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    Electric Cars 101: The Answers to All Your EV Questions

    What you need to know to decide whether going electric is right for you

    2023 Lexus RZ Photo: Lexus

    Electric vehicles (EVs) are becoming increasingly common, with every major automaker racing to bring cars to market and most shifting away from building traditional gas-powered vehicles this decade. Clearly, EVs are the next big thing in cars, and they are coming to a driveway near you. 

    More on EVs and Hybrids

    The appeal is clear, with reduced energy costs, lower emissions, convenient home charging, and the promise of reduced maintenance costs. More than a third of Americans would “definitely” or “seriously” consider buying or leasing an electric-only vehicle if they were to buy a vehicle today, according to the largest-ever nationally representative survey of 8,027 U.S. adults from Consumer Reports. Among their reasons: More than 3 in 10 U.S. adults say that it costs less to charge an EV than to refuel a gas car (33 percent), overall lifetime costs are lower (31 percent), and maintenance costs are lower (28 percent). 

    But there remain barriers for many consumers, according to the survey, including where to charge an EV; how far a charge will take the car; and the overall cost of ownership. A clear takeaway from that research is that many consumers have questions about EV ownership. 

    So, we rounded up our resident EV experts to provide answers. 

    This guide is a basic primer that can help determine whether going electric is right for you.

    Download our Electric Vehicle Checklist (PDF) to help with the decision.

    @consumerreports Did you know EVs have been around since the 1800s?! See more on electric vehicles and potential savings at #carsoftiktok #electricvehicle #cartok ♬ original sound - Consumer Reports

    Which Models and Types Are Available?

    Electric vehicles come in all shapes and sizes, from small hatchbacks to luxury SUVs. Some are electric versions of familiar models. Increasingly, EVs are all-new vehicles engineered to strictly use electric power.

    Technically, there are two basic kinds of models that plug-in: battery electric vehicles (BEVs) that run exclusively on electricity, and plug-in hybrid electric vehicles (PHEVs) that can run on electricity for a limited distance before switching to gas/electric hybrid mode.

    Below is a list of pure electric models (BEVs) that are on sale now or are scheduled to be through 2023.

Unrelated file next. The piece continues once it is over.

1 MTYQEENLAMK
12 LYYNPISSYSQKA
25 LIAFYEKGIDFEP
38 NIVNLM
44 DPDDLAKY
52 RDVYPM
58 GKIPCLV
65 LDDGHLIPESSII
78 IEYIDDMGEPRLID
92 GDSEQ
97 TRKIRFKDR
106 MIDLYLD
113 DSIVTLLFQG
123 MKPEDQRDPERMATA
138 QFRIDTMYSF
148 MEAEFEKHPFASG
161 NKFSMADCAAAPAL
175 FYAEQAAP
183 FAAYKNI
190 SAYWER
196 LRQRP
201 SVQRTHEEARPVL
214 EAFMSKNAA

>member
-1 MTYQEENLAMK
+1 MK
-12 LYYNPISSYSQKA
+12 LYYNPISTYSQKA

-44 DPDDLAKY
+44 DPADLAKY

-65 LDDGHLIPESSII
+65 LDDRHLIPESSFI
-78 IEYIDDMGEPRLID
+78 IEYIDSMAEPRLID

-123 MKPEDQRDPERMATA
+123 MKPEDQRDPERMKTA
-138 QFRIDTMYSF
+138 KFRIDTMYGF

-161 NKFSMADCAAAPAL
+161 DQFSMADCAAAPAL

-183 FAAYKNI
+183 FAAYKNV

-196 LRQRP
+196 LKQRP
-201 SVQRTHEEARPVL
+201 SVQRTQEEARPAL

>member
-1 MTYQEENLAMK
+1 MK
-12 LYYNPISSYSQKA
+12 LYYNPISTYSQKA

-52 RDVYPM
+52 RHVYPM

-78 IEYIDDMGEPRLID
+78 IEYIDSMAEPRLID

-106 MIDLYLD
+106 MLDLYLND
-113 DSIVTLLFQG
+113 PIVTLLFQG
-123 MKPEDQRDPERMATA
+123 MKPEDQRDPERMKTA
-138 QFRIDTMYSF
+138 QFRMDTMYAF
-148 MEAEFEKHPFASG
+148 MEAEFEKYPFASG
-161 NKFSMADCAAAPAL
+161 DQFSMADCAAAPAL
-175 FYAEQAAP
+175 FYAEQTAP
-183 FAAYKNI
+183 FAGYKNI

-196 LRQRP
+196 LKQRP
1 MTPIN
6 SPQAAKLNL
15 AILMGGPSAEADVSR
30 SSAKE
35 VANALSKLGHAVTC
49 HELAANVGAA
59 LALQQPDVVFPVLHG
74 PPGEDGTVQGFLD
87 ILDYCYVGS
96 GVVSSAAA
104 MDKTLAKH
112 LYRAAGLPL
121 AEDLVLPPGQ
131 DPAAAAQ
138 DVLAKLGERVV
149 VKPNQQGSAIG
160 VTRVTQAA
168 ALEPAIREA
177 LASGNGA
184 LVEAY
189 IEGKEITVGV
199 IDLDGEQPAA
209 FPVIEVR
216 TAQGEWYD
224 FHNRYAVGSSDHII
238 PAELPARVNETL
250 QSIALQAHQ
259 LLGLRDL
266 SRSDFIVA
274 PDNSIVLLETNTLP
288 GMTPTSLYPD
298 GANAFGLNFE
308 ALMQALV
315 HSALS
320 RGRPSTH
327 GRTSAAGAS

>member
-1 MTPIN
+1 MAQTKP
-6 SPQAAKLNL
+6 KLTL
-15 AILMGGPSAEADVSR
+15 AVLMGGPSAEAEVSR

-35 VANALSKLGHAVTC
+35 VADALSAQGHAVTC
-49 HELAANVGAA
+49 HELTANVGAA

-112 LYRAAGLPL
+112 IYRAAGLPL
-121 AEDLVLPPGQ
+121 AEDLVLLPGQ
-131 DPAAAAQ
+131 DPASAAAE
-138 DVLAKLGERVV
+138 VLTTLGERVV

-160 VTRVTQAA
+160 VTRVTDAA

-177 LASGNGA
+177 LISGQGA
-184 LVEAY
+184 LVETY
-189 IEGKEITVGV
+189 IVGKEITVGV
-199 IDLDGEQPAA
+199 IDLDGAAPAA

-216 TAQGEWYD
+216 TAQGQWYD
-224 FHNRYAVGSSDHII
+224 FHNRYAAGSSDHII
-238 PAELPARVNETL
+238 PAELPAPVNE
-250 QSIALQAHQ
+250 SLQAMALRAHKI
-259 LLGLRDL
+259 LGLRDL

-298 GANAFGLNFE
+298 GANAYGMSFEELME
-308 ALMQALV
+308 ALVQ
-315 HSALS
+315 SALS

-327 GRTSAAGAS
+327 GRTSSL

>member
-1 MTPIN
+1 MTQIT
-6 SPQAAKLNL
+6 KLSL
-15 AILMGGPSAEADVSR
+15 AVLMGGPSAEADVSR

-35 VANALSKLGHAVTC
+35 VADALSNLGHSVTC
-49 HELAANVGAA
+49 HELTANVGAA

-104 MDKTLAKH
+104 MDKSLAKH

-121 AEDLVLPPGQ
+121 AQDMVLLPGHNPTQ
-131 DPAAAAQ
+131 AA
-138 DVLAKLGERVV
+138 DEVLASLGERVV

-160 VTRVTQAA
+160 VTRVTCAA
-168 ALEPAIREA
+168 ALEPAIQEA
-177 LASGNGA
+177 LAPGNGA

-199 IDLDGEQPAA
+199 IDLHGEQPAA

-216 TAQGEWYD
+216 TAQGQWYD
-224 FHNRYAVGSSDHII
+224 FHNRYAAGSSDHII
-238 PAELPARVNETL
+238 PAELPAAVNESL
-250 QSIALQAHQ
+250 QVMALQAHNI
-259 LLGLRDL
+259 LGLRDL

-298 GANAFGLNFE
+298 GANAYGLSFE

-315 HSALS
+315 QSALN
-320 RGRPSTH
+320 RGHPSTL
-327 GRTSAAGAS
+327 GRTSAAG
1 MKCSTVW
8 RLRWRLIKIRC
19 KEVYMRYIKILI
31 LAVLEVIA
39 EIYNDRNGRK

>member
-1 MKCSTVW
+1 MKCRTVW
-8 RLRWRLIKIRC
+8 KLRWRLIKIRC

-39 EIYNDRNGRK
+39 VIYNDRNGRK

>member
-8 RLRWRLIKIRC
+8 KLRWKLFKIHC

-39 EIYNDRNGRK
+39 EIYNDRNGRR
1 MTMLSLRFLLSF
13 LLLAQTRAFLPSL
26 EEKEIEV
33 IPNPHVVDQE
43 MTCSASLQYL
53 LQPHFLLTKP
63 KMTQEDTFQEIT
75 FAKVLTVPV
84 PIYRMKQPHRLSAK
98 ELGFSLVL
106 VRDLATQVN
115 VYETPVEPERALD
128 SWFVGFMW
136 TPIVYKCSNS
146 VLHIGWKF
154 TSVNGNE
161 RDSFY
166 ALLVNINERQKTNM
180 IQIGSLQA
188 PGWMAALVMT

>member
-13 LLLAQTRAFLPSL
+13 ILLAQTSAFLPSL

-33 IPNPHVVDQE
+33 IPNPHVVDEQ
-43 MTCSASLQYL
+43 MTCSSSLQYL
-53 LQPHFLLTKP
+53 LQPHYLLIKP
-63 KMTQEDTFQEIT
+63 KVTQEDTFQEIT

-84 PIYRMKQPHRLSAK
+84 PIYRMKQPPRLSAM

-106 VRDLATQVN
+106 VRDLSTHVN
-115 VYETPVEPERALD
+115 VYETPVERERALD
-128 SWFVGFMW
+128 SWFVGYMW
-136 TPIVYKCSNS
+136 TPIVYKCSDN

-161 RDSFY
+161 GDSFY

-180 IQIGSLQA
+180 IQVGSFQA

Shopping for an Electrified Car or SUV?

    See our hybrids/EV ratings and buying guide.

    Tesla Model Y
    Tesla Model Y

    Photo: Tesla Photo: Tesla

    Plug-In Hybrid vs. Pure Electric

    Plug-in hybrid electric vehicles can operate on electric power alone for anywhere from 15 miles to 50 miles. Once their battery power is depleted, plug-ins transition from running on mostly electricity to operating as regular hybrids and driving about as far as a regular car, and they can quickly refuel at any gas station.

    Plug-in hybrids are an appealing option for drivers who travel mostly short distances, and therefore can benefit from operating on electricity most of the time. Plug-in hybrids have the added appeal that their total range factors the gasoline engine, meaning 500 or even more miles, and they can refuel at any gas station. (Read "Is a Plug-In Hybrid Vehicle Right for You?")

    Battery electric vehicles are very efficient, and most newer models have enough range to satisfy the needs of a typical driver for multiple days without fully recharging. For some drivers, this means daily energy usage can be replenished from a simple 120-volt outlet, without the need to purchase and install a more expensive 240-volt home charger. But for convenience and peace of mind, most EV owners will want a 240-volt charger. (Here’s a guide to home chargers.)

    Battery electric vehicles have fewer components than a plug-in hybrid or an internal combustion engine vehicle, so they often have lower maintenance costs because they don’t require fluid changes or tuneups. An analysis of EVs by CR found that EVs generally cost less to own over a typical ownership period than their equivalent gasoline-powered counterparts.

    Chevrolet Volt charging station

    Photo: Chevrolet Photo: Chevrolet

    Why Should You Buy an Electric Car?

    Electric cars offer significantly lower fuel costs compared with traditional gas-powered cars. On average, a gallon of gasoline costs about twice as much as the comparable cost to run an electric car. That’s especially true if drivers take advantage of off-peak electricity rates while charging at home. And electric rates tend to be more stable than oil prices. 

    Beyond fuel savings, electric vehicles have the lowest maintenance, repair, and tire costs, according to an analysis by AAA. 

    Lower Operating Costs

    • EVs have overall lower fueling costs.
    • Most EVs have lower maintenance costs because they have fewer and simpler components and don’t require fluid changes or tuneups.
    • When combined with a home solar system, “fuel” costs could be completely eliminated, although it can take some time to recoup the cost of installing solar panels.

    Less Pollution

    • EVs produce no particulate or smog-causing tailpipe emissions, which are a significant contributing factor in asthma and other air pollution-related illnesses.